I don't know if Snapchat or Facebook Poke are just fads. I doubt anyone truly does (beware of gurus and enthusiasts on this one). And I sure don't get what all the fuss is about, except that it's yet another sign we're losing depth in the content we create and consume.
I'm not a big fan of long reads. I do appreciate the occasional longish report on some interesting topic (providing it's well written, of course), but it's not what brings a smile to my face. In fact, I love short form content because it sets interesting boundaries to our ability to communicate an idea with as little content as possible. That's why I like Twitter, for instance.
But depth isn't just in the number of characters we use. It's also in meaning and some sort of timelessness. Sure, a tweet can be more insightful than a 5000-character blog post. But who's to tell is someone only read it for less than a minute? Or entering a deeper level of discussion, who decides what deserves to stay registered and what deserves to disappear? Who decides who gets to know what message was sent?
The answer is obvious: we do, you and me and anyone who's involved in the most basic process of communication, regardless of the platform. So my true question is: where does our self-worth go if we choose to communicate something which is not to be reminded later? I'm not talking about the most insightful of manifestos or that fantastic picture of a sunset in Lisbon, but the simple act of sharing with friends and connecting with one another and reminding ourselves of those moments as years go by. Why should that go away?
Carl Franzen states these self-destructing messaging apps can be useful for various reasons, which are not necessarily the same reasons for which people use them right now. And I'm fine with his opinion, in fact it's a rather insightful post to say the least. You should read it before you proceed.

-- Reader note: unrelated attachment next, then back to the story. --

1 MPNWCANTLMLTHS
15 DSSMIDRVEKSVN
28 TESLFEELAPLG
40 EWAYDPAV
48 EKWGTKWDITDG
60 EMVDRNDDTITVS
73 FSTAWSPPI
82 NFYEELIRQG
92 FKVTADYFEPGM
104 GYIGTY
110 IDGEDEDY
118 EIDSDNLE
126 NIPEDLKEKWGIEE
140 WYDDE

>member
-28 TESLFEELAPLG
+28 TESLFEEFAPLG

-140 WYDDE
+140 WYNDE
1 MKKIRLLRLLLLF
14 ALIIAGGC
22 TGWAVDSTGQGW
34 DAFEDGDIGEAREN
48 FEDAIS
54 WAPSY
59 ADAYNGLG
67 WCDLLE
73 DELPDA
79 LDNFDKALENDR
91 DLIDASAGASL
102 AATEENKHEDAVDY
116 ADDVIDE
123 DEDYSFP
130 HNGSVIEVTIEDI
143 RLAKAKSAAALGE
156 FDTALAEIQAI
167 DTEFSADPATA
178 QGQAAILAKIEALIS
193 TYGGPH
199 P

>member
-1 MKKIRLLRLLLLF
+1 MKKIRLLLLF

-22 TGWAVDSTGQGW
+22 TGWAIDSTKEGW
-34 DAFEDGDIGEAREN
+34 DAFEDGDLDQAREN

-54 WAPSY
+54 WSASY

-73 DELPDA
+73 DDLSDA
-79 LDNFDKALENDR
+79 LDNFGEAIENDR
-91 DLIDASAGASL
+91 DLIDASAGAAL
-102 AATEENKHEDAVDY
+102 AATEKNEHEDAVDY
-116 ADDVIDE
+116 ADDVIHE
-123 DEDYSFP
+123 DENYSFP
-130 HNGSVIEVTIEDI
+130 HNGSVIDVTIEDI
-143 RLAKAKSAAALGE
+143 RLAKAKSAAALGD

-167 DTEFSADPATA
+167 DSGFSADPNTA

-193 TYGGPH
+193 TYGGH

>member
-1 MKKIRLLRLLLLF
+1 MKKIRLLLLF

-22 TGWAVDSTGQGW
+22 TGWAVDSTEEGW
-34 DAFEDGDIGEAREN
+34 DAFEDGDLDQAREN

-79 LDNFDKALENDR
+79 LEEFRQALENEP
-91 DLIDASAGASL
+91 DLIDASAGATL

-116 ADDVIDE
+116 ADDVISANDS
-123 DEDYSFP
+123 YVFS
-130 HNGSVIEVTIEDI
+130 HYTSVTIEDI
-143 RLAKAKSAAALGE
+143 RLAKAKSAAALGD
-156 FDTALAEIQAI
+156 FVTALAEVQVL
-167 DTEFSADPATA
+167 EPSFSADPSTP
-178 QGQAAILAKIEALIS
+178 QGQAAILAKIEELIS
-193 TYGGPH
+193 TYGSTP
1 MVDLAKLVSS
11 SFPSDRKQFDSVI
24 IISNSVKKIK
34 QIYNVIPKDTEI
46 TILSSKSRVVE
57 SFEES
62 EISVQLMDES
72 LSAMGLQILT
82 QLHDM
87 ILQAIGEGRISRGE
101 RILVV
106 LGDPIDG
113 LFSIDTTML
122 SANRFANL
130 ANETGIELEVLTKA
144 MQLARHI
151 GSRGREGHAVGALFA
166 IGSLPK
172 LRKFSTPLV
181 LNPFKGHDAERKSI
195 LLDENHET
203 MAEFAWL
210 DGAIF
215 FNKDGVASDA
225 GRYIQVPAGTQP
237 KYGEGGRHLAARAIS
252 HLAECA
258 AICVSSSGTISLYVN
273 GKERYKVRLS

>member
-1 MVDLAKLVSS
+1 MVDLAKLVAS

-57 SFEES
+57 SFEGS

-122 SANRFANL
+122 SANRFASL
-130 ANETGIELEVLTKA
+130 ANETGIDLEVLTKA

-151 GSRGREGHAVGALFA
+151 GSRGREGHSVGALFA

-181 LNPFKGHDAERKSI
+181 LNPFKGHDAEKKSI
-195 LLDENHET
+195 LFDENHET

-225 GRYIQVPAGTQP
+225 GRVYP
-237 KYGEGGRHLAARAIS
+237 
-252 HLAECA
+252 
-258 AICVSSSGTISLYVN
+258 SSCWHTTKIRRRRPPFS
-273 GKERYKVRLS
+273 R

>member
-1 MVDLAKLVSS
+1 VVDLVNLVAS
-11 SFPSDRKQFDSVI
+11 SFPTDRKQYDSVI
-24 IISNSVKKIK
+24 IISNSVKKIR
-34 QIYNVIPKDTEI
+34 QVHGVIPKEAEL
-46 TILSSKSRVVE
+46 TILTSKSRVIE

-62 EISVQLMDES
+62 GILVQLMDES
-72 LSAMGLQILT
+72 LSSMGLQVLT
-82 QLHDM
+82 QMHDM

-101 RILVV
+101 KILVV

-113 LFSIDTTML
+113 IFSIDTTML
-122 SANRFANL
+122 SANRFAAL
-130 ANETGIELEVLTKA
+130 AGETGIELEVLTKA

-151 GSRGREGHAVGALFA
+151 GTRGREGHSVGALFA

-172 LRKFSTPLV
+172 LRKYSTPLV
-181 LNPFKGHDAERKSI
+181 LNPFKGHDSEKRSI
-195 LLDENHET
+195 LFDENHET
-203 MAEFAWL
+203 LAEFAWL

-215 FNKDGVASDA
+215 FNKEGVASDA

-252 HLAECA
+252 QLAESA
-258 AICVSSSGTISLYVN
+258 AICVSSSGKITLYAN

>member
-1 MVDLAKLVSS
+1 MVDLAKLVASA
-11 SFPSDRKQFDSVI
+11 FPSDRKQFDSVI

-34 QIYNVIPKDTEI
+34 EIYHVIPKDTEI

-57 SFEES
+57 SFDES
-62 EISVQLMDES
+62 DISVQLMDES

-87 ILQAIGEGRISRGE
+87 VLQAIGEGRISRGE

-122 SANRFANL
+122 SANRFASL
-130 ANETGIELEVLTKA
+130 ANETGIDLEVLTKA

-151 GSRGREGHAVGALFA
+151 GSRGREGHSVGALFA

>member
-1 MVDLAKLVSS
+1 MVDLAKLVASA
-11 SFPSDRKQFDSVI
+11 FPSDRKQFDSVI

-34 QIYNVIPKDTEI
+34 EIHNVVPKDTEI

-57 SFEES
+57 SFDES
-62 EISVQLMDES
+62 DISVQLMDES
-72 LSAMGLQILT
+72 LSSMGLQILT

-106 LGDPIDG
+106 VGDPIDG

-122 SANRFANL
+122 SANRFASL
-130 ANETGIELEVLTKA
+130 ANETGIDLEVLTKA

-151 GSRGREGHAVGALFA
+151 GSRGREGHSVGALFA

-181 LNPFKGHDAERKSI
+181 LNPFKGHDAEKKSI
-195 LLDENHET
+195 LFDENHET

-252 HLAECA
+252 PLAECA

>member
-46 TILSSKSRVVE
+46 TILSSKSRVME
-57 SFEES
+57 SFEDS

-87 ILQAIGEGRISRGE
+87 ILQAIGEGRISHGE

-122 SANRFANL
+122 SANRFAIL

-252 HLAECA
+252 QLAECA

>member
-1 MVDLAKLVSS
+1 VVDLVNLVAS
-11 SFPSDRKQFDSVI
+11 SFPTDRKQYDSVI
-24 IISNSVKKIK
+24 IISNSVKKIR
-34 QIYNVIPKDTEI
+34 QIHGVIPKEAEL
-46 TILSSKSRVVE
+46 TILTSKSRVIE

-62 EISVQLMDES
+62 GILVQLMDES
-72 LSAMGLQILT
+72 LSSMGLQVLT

What I'm not fine with is our shift of attention towards something which turns communication into something merely momentaneous, quickly consumed and ultimately discardable. Maybe we're in too deep on the affluence of fast-paced content. Maybe that's why the GIF format was named word of the year, because it sets the status quo of our times: quick, dynamic, shareable, discardable. Done. Next. Repeat.
A message should be equally worth sharing as it is worth saving. That's my view on the powerful role of communication. I don't know about the future of Snapchat or Facebook Poke, nor do I know what will be of digital communications as these quick-draw content apps enter our social lives because I can only speak for myself.
But I think we should value our own content as our way of expressing ourselves. We're willingly sharing it because we believe it has enough substance for anyone else to hear, even if for the single experience of remembering later what silly conversation we had that day with our friends. It's our message to the world. It's our legacy with those that matter most to us. It's our story. I can't understand why we'd want to delete that.